The East Maui watershed is home to at least 63 rare plant species and a greater concentration of rare and endangered forest birds than any other place in the United States. It is also the largest source of harvested surface water in Hawai'i, providing more than 60 billion gallons of fresh water to East and Central Maui.
The East Maui Watershed Partnership (EMWP) was formed in 1991 as a model for large-scale forest protection in Hawai`i. That year, the Conservancy helped bring together the area's public and private landowners and the county government to launch a cooperative effort to protect the 100,000-acre forest ecosystem.
Recognizing that they shared preservation of the island's primary source of water as a common interest, the partners agreed to pool resources and implement an active watershed management program across the entire East Maui landscape.
Today, the East Maui partnership is the prototype for large-scale forest protection efforts in Hawai'i. Its success has spurred the formation of similar watershed partnerships across the state.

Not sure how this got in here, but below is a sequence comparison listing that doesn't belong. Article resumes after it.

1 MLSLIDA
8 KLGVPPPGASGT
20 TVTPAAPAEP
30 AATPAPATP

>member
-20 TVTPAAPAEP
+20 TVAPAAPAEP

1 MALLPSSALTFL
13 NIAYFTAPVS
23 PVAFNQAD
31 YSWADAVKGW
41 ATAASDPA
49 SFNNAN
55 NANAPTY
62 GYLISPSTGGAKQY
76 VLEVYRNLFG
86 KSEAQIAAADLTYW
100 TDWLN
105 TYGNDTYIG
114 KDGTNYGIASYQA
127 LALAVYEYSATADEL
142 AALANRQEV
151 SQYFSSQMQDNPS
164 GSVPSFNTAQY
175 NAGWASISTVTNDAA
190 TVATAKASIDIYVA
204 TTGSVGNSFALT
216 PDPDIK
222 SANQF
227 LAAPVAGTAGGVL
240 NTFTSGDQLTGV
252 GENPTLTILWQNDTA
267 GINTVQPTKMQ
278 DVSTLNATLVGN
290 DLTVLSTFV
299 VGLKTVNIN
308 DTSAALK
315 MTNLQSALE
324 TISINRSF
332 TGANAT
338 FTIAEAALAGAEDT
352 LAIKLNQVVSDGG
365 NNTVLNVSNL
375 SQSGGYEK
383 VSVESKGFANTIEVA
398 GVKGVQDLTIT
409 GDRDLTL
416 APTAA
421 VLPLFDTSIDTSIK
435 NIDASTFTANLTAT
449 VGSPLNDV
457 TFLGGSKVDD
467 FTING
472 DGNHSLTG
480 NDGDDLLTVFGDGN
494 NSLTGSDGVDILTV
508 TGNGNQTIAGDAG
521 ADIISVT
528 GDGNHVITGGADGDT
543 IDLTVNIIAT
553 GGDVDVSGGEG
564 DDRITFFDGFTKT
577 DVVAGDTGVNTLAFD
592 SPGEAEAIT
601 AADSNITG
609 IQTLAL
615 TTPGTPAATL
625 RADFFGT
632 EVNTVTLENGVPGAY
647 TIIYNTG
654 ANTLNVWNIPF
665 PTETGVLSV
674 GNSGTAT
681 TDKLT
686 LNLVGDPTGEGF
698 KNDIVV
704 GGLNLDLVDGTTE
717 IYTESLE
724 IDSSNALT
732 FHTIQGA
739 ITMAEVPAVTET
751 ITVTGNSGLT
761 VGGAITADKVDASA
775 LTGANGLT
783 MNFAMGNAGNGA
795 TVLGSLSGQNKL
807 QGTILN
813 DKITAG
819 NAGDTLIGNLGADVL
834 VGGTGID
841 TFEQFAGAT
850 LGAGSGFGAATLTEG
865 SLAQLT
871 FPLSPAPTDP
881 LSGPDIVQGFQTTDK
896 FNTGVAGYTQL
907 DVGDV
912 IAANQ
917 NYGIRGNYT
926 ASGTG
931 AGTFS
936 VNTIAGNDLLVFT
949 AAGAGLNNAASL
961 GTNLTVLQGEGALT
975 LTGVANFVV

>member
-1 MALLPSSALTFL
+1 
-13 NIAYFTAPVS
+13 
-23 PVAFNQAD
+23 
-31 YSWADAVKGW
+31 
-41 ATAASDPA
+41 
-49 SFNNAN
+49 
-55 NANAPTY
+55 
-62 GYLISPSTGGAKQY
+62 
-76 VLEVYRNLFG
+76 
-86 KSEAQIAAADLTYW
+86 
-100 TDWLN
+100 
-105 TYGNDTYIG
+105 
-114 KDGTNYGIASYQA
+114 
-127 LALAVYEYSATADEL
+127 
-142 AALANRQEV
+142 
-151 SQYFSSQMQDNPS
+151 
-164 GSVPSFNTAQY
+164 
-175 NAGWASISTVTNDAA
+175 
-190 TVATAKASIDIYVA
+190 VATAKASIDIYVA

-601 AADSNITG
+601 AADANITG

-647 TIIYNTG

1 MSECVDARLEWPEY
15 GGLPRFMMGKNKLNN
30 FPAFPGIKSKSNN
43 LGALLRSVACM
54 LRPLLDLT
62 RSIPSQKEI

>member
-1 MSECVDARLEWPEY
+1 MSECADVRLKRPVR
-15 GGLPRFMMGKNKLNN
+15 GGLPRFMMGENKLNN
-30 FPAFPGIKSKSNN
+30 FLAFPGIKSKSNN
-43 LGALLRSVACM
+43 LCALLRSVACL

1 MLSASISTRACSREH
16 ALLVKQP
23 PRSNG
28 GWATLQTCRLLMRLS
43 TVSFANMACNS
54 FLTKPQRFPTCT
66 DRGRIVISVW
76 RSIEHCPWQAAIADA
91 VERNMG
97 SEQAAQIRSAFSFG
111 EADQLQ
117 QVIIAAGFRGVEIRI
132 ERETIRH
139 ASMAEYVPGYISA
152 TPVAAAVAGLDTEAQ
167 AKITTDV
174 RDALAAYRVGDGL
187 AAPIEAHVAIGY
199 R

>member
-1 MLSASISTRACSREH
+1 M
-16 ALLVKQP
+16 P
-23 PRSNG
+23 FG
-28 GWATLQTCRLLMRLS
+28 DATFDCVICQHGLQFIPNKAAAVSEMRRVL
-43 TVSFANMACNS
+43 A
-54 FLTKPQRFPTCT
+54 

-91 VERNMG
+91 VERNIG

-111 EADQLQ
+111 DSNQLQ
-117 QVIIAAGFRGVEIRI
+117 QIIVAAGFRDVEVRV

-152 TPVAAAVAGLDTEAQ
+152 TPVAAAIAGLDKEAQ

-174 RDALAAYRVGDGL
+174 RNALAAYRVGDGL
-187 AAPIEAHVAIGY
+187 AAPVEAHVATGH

Among its many accomplishments, the EMWP has increased access for public hunting in the lower reaches of the watershed and worked to control feral pigs and the invasive weed miconia.
Crews have treated thousands of acres of miconia and built miles of upper-elevation fences through rugged, remote terrain. These and other existing fences protect some of the best remaining native forest and watershed in East Maui.
The partnership also conducts public education and outreach activities, including hikes, to raise awareness of the importance and value of a healthy watershed.
March 07, 2011